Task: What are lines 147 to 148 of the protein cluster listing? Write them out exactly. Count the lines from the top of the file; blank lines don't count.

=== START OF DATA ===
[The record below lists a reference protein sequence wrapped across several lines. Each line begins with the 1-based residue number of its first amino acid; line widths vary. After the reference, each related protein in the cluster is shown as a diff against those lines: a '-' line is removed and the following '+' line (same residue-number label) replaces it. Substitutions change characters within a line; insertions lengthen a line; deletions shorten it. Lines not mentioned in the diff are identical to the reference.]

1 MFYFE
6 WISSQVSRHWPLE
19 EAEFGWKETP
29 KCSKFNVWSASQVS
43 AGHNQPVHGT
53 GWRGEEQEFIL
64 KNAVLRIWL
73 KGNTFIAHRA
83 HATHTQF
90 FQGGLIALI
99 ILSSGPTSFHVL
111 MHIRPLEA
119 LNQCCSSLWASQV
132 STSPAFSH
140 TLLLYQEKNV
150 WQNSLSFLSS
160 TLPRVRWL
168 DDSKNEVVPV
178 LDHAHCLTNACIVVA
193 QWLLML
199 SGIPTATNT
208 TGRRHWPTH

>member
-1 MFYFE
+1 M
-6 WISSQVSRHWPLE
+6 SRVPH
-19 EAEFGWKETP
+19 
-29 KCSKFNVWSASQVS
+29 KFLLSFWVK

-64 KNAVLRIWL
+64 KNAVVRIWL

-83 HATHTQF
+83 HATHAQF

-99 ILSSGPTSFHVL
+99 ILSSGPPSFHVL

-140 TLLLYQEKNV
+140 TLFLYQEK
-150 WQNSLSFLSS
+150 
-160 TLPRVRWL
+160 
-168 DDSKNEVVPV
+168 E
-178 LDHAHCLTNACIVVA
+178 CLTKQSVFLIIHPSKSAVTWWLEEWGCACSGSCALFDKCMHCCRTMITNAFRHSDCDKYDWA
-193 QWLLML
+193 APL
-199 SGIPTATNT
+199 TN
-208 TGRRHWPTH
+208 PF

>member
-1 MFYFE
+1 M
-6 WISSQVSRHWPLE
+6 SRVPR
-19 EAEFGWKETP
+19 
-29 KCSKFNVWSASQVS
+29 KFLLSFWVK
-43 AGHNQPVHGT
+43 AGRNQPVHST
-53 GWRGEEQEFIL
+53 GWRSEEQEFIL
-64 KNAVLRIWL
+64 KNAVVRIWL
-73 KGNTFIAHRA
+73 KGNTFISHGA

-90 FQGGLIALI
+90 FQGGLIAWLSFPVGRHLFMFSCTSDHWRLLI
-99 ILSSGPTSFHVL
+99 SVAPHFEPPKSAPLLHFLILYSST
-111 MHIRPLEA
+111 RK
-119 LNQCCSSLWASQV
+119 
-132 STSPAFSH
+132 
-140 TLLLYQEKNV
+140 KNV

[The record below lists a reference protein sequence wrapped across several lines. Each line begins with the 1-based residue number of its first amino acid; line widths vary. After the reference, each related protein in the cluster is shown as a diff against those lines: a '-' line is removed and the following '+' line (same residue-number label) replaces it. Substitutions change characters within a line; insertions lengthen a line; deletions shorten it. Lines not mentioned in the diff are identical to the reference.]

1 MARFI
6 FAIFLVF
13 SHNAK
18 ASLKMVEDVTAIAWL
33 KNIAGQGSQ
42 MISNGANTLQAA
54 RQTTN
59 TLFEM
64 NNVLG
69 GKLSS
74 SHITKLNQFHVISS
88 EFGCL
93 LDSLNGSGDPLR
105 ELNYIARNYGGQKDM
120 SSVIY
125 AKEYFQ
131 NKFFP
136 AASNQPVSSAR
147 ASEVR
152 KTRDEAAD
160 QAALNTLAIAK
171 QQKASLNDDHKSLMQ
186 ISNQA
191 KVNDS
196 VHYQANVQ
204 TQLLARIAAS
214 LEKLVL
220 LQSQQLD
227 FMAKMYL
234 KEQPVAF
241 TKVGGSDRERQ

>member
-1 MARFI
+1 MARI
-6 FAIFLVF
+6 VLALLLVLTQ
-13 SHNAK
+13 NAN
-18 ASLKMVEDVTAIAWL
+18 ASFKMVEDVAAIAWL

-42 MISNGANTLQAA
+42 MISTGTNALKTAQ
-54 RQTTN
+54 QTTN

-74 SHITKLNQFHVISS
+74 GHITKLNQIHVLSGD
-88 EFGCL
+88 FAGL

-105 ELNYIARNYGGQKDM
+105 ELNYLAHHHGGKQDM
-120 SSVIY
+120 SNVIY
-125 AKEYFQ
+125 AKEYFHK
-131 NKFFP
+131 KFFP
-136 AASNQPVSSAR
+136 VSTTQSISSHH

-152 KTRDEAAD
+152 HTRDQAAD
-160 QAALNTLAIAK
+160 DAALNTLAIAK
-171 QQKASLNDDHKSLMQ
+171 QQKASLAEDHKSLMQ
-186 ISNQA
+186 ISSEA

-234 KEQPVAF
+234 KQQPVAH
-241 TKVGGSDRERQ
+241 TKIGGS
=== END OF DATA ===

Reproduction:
-171 QQKASLNDDHKSLMQ
+171 QQKASLAEDHKSLMQ